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Colorectal/anorectal
Revised Bethesda Guidelines: compliance in identifying HNPCC affected families
  1. M Adelson *1,
  2. M Bielby2,
  3. P Dawson2,
  4. H Thomas3,
  5. H Dorkins2,
  6. K Monahan4
  1. 1School of Medicine, Imperial College London, London, UK
  2. 2Department of Gastroenterology, Imperial College Healthcare Trust, London, UK
  3. 3Kennedy-Galton Centre, St Mark's Hospital, London, UK
  4. 4Gastroenterology, West Middlesex University Hospital, London, UK

Abstract

Introduction Hereditary non-polyposis colorectal cancer (HNPCC) causes approximately 3% of colorectal cancer cases in the UK and has significant implications for screening families with multiple affected members. It is usually caused by germ-line mutations in MLH1, MSH2 and MSH6 mismatch repair genes. The revised Bethesda guidelines are designed to identify colorectal cancer patients who should have immunohistochemistry (IHC) and microsatellite instability (MSI) screening tests for HNPCC. These guidelines are designed to streamline the clinical diagnostic pathways used to identify mutation carriers in patients with colorectal cancer who might or might not fulfil the Amsterdam II criteria, thus increasing diagnostic yield of HNPCC screening. This audit looks at the compliance with revised Bethesda guidelines to identify HNPCC families and their referral for genetic testing.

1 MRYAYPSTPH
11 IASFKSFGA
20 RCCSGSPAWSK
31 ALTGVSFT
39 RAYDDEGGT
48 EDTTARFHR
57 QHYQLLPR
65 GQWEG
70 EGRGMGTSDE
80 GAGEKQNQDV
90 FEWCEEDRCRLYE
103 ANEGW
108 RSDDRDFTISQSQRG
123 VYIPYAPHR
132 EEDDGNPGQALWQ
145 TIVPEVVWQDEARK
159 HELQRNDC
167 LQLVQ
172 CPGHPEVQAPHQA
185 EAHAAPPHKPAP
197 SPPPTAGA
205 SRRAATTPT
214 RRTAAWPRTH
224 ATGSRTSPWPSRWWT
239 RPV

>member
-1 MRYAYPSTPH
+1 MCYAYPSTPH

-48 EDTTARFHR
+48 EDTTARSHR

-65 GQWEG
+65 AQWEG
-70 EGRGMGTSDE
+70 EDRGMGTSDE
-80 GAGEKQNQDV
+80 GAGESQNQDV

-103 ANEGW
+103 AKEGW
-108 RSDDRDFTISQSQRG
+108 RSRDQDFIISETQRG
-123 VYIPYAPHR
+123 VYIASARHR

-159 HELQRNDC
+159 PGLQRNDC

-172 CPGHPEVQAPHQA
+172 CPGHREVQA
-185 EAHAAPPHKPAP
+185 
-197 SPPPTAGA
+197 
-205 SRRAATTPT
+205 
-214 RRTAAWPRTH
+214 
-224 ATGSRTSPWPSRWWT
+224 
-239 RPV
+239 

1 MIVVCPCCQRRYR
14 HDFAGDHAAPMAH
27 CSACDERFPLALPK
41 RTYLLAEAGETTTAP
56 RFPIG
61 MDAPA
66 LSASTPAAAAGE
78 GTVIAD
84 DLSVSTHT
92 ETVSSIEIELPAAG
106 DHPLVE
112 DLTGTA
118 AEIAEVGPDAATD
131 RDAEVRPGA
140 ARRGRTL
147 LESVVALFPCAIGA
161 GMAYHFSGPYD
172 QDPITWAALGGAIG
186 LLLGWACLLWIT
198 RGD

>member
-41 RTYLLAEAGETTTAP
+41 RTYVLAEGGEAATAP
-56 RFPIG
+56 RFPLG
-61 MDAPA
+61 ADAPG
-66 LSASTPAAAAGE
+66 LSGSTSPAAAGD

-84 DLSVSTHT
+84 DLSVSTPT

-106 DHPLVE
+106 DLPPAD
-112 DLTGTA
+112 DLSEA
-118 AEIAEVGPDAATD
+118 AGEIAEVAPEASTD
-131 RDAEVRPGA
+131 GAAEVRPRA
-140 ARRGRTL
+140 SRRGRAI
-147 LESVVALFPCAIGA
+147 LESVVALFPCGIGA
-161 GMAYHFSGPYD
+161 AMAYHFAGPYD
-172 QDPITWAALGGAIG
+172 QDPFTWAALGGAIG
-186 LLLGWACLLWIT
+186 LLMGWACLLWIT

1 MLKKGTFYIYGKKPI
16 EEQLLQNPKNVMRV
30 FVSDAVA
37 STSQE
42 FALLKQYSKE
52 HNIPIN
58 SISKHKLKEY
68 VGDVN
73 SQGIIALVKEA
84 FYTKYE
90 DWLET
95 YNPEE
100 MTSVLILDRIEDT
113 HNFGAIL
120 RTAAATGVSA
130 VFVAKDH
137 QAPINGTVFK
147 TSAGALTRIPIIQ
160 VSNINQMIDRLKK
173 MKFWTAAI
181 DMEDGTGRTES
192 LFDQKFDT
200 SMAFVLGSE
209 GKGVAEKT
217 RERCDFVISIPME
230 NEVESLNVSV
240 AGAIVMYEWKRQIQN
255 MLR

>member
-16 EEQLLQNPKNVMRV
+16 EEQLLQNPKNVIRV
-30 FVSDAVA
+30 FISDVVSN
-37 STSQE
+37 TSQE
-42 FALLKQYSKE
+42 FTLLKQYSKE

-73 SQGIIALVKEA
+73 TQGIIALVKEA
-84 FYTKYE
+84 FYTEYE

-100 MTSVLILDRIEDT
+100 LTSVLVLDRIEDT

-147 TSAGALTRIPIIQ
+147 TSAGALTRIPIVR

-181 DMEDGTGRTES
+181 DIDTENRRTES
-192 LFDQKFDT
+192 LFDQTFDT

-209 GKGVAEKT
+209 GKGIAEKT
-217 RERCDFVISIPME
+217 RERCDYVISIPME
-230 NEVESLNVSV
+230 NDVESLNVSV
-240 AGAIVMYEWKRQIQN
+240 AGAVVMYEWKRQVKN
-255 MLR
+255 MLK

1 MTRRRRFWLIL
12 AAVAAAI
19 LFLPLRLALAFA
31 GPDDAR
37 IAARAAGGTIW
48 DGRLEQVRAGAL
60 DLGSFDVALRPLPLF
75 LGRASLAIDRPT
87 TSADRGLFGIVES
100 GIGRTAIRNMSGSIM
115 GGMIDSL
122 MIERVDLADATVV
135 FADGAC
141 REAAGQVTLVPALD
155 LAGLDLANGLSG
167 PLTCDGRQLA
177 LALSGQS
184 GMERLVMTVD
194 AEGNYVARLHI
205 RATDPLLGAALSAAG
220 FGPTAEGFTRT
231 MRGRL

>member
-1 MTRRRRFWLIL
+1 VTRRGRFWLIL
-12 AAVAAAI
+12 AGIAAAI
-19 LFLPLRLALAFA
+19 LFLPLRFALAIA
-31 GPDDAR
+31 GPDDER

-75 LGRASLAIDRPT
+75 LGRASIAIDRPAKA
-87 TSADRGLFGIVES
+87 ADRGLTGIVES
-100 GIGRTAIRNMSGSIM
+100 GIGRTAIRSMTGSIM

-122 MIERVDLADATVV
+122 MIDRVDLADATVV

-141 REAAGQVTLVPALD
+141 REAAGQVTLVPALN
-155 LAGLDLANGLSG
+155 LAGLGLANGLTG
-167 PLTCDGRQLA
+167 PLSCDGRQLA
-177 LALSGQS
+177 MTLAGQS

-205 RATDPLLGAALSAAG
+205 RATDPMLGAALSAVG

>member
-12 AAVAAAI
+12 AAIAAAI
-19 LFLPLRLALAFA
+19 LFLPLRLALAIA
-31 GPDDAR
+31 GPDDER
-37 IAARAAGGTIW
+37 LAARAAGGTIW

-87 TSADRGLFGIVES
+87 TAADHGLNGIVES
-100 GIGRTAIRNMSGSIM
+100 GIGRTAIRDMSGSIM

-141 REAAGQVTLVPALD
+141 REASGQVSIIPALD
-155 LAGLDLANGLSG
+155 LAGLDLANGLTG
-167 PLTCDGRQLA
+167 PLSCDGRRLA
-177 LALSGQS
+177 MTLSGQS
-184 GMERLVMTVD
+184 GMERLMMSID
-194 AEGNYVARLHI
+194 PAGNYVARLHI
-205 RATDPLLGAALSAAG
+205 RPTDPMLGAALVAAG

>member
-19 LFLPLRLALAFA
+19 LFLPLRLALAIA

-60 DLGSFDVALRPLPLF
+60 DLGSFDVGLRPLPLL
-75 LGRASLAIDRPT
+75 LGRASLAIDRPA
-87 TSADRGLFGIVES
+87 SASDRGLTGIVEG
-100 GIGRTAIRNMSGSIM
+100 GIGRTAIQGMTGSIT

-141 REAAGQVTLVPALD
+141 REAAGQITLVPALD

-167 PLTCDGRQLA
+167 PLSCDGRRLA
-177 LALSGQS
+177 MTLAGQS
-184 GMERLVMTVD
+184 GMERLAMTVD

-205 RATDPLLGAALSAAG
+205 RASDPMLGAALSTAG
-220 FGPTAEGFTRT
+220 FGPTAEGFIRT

Methods Patients were identified from colorectal MDT Imperial College Healthcare NHS Trust from the UK National Bowel Cancer Audit Programme (NBOCAP) data over a period of 18 months up to May 2010. Pathology results were obtained for IHC and MSI testing. Patients who underwent IHC testing at St Mary's Hospital, London, and referrals to the Kennedy-Galton Clinical Genetics Centre were identified. The number of patients whose tumours were resected was identified and the histology reports reviewed.

Results 336 patients discussed in colorectal MDT in Hammersmith and Charing Cross Hospitals, London were assessed according to the revised Bethesda guidelines. 18.5% of the reviewed patients satisfied one or more of the revised Bethesda criteria. 5% of these patients were referred to Kennedy-Galton Centre or underwent MSI testing, and none underwent IHC testing. 188 patients of assessed patients had their tumour resected. 7.4% of resected tumours had histology typical of HNPCC (tumour infiltrating lymphocytes, Crohn's like inflammation, Signet ring cells, medullary growth pattern).

Conclusion Based on these results, there is a marked incompliance with revised Bethesda guidelines when assessing patients with colorectal cancer. This has a significant impact on clinical pathways for the management of HNPCC families.

Table 1

PTU-001 Results summary

  • HNPCC
  • IHC
  • MSI
  • revised Bethesda guidelines

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Footnotes

  • Competing interests None.

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